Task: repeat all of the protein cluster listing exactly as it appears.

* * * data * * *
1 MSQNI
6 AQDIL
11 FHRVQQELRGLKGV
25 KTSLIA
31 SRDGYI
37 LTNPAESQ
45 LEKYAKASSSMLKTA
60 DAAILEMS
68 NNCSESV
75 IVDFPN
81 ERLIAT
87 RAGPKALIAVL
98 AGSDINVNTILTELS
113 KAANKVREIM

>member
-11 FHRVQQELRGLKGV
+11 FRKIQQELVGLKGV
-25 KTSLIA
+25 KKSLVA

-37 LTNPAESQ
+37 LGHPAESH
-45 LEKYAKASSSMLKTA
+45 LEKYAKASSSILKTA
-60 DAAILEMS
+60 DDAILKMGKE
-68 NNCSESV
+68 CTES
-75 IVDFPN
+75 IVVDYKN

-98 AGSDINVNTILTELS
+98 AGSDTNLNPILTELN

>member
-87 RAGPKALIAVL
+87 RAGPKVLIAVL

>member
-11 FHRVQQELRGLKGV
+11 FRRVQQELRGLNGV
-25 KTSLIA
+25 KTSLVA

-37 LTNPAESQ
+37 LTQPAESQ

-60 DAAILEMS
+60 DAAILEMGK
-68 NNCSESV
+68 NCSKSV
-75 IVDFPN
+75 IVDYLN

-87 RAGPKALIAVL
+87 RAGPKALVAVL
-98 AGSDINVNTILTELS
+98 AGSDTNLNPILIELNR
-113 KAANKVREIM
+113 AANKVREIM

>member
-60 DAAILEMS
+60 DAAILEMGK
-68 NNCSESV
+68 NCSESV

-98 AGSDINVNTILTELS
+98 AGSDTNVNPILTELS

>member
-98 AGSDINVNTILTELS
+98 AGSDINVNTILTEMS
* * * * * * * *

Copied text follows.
1 MSQNI
6 AQDIL
11 FHRVQQELRGLKGV
25 KTSLIA
31 SRDGYI
37 LTNPAESQ
45 LEKYAKASSSMLKTA
60 DAAILEMS
68 NNCSESV
75 IVDFPN
81 ERLIAT
87 RAGPKALIAVL
98 AGSDINVNTILTELS
113 KAANKVREIM

>member
-11 FHRVQQELRGLKGV
+11 FRKIQQELVGLKGV
-25 KTSLIA
+25 KKSLVA

-37 LTNPAESQ
+37 LGHPAESH
-45 LEKYAKASSSMLKTA
+45 LEKYAKASSSILKTA
-60 DAAILEMS
+60 DDAILKMGKE
-68 NNCSESV
+68 CTES
-75 IVDFPN
+75 IVVDYKN

-98 AGSDINVNTILTELS
+98 AGSDTNLNPILTELN

>member
-87 RAGPKALIAVL
+87 RAGPKVLIAVL

>member
-11 FHRVQQELRGLKGV
+11 FRRVQQELRGLNGV
-25 KTSLIA
+25 KTSLVA

-37 LTNPAESQ
+37 LTQPAESQ

-60 DAAILEMS
+60 DAAILEMGK
-68 NNCSESV
+68 NCSKSV
-75 IVDFPN
+75 IVDYLN

-87 RAGPKALIAVL
+87 RAGPKALVAVL
-98 AGSDINVNTILTELS
+98 AGSDTNLNPILIELNR
-113 KAANKVREIM
+113 AANKVREIM

>member
-60 DAAILEMS
+60 DAAILEMGK
-68 NNCSESV
+68 NCSESV

-98 AGSDINVNTILTELS
+98 AGSDTNVNPILTELS

>member
-98 AGSDINVNTILTELS
+98 AGSDINVNTILTEMS